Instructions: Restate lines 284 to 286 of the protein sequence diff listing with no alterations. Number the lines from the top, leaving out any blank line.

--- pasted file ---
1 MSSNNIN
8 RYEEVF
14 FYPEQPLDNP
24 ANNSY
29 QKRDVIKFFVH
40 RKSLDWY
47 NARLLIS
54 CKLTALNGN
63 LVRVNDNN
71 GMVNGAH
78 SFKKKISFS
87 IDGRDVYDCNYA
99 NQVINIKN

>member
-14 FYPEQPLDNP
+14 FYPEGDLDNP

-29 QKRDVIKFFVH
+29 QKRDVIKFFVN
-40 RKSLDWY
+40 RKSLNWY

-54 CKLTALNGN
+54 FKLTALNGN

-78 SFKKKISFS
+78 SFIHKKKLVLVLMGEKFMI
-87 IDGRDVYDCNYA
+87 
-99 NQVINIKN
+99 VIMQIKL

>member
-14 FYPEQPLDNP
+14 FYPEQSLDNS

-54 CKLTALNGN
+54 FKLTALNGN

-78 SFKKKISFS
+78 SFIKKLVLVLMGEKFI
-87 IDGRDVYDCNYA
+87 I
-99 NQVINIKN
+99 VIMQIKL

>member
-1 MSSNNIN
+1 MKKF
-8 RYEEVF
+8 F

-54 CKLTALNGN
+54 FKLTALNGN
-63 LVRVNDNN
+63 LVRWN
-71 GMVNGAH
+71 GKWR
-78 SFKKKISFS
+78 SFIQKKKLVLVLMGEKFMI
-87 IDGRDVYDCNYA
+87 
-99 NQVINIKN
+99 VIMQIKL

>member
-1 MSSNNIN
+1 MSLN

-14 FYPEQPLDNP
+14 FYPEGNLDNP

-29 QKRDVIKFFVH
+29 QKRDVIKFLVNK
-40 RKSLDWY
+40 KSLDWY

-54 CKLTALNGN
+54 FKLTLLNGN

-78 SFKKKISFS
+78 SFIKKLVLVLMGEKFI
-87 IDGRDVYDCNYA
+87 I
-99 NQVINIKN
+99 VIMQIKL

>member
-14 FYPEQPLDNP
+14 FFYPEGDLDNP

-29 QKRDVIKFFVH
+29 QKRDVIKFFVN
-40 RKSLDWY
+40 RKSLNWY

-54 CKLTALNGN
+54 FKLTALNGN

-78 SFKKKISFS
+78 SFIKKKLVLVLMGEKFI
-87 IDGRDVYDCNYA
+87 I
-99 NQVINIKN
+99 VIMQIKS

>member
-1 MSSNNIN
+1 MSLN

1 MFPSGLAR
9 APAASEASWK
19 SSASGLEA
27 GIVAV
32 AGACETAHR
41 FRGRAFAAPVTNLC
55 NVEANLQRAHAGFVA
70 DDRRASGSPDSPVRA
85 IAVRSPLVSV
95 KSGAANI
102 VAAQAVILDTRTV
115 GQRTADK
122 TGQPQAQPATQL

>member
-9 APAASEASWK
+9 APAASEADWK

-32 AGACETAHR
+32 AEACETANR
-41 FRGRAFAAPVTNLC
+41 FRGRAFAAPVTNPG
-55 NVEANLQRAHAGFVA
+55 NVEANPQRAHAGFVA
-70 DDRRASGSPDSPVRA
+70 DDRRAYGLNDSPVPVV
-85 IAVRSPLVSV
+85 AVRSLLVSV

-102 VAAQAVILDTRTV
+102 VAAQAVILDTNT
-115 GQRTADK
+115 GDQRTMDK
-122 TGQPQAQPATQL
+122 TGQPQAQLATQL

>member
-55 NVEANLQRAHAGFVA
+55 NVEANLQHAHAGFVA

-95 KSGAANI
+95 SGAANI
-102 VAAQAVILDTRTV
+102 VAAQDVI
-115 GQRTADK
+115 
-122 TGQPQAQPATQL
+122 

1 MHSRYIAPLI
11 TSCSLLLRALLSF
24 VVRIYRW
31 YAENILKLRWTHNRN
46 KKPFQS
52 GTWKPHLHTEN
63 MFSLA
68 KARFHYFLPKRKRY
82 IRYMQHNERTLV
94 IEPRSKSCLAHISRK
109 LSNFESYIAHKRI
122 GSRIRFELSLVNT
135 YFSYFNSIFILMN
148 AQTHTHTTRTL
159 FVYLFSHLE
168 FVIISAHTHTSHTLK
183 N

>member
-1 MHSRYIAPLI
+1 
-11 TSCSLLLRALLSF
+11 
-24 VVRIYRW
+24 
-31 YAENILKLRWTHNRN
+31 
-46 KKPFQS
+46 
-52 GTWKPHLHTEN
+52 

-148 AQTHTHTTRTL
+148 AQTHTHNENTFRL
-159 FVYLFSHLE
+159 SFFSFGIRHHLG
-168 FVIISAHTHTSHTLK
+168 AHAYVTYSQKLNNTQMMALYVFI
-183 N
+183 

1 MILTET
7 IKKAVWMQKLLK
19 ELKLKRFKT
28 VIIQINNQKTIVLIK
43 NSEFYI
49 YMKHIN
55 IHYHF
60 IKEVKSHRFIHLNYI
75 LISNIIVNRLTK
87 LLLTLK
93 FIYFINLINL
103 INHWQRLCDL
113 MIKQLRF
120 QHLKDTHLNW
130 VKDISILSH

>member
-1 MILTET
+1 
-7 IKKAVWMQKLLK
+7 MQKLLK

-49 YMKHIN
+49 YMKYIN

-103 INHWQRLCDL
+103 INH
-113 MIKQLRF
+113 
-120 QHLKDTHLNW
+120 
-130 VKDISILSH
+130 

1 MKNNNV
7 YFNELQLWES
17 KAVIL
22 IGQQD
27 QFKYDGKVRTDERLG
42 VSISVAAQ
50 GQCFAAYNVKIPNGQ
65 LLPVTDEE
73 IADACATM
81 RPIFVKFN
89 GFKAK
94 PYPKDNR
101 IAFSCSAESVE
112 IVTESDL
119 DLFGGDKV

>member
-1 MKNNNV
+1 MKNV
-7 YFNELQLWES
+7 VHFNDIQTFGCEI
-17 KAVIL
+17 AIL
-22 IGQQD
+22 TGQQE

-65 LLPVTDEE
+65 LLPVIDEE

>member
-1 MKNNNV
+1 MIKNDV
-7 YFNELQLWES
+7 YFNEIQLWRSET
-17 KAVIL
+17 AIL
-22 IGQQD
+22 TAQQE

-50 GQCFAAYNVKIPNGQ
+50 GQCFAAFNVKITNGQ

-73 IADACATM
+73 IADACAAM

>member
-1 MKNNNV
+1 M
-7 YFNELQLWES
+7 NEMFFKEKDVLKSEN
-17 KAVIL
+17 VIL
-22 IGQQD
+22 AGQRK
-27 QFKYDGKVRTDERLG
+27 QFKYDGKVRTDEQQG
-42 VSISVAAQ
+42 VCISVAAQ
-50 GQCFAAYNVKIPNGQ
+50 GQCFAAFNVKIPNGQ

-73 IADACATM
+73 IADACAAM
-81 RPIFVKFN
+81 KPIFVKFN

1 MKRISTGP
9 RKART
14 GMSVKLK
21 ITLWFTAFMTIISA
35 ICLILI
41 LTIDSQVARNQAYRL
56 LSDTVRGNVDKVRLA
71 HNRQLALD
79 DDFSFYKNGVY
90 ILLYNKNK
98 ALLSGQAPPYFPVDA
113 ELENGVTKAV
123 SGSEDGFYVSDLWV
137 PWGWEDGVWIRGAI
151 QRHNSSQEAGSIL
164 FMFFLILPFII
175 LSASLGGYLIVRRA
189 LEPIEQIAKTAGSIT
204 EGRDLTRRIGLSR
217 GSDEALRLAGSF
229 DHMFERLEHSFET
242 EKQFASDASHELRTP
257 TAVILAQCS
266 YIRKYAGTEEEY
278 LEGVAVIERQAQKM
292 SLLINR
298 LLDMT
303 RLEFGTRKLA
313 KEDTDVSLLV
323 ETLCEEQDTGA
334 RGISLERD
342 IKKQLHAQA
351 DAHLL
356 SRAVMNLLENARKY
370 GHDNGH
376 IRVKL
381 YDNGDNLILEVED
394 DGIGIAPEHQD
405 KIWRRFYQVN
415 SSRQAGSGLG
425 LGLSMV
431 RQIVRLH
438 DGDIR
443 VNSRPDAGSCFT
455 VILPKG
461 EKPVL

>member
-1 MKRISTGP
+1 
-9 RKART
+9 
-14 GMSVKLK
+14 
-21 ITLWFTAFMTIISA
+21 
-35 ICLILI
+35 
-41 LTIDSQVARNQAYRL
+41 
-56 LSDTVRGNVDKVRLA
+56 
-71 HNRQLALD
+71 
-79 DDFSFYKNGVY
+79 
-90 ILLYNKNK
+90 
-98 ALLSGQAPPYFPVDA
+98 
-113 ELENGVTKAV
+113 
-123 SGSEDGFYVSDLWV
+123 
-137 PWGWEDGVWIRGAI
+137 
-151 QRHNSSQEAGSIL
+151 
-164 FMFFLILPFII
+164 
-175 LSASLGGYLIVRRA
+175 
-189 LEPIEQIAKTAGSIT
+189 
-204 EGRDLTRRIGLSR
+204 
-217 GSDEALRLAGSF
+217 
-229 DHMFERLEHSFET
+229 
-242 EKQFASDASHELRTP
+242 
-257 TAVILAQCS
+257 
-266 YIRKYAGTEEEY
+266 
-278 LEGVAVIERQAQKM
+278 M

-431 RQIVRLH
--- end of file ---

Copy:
266 YIRKYAGTEEEY
278 LEGVAVIERQAQKM
292 SLLINR